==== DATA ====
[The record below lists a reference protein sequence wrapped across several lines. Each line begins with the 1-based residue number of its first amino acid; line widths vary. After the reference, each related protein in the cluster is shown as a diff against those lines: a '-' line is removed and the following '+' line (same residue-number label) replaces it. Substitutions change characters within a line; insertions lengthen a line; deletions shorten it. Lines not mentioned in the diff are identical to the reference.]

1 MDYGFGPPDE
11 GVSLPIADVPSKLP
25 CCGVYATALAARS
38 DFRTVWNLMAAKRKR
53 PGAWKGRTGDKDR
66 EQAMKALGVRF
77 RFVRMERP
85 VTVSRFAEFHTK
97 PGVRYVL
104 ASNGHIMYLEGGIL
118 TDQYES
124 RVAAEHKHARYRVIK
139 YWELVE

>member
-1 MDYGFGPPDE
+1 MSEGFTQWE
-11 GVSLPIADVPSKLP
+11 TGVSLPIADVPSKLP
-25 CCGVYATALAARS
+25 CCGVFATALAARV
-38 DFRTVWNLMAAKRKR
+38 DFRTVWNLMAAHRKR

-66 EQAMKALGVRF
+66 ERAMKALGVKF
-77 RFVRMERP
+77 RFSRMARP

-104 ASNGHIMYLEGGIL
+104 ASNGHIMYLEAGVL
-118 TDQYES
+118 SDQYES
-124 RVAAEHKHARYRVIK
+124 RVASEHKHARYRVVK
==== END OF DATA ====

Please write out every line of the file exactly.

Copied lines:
[The record below lists a reference protein sequence wrapped across several lines. Each line begins with the 1-based residue number of its first amino acid; line widths vary. After the reference, each related protein in the cluster is shown as a diff against those lines: a '-' line is removed and the following '+' line (same residue-number label) replaces it. Substitutions change characters within a line; insertions lengthen a line; deletions shorten it. Lines not mentioned in the diff are identical to the reference.]

1 MDYGFGPPDE
11 GVSLPIADVPSKLP
25 CCGVYATALAARS
38 DFRTVWNLMAAKRKR
53 PGAWKGRTGDKDR
66 EQAMKALGVRF
77 RFVRMERP
85 VTVSRFAEFHTK
97 PGVRYVL
104 ASNGHIMYLEGGIL
118 TDQYES
124 RVAAEHKHARYRVIK
139 YWELVE

>member
-1 MDYGFGPPDE
+1 MSEGFTQWE
-11 GVSLPIADVPSKLP
+11 TGVSLPIADVPSKLP
-25 CCGVYATALAARS
+25 CCGVFATALAARV
-38 DFRTVWNLMAAKRKR
+38 DFRTVWNLMAAHRKR

-66 EQAMKALGVRF
+66 ERAMKALGVKF
-77 RFVRMERP
+77 RFSRMARP

-104 ASNGHIMYLEGGIL
+104 ASNGHIMYLEAGVL
-118 TDQYES
+118 SDQYES
-124 RVAAEHKHARYRVIK
+124 RVASEHKHARYRVVK